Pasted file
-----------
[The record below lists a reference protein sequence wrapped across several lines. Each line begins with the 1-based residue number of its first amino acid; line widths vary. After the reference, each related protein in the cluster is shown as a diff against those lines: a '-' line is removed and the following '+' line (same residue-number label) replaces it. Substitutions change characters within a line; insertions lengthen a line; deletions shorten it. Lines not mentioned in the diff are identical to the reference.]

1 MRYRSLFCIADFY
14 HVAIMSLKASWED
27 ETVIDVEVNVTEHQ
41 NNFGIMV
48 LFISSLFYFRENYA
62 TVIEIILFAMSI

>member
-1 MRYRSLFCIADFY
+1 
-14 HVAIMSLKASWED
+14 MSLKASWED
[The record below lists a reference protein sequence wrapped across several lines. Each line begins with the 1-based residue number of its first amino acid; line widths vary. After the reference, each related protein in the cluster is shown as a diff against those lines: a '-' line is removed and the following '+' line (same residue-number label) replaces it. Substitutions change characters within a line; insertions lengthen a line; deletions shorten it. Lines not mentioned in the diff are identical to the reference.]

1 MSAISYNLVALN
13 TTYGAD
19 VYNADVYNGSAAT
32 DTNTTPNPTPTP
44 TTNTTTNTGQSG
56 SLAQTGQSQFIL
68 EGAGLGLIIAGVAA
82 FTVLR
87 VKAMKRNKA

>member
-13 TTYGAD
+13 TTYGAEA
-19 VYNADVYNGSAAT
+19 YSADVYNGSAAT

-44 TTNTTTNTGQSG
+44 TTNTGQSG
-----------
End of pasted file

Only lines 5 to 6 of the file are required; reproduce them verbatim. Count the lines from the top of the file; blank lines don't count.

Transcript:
41 NNFGIMV
48 LFISSLFYFRENYA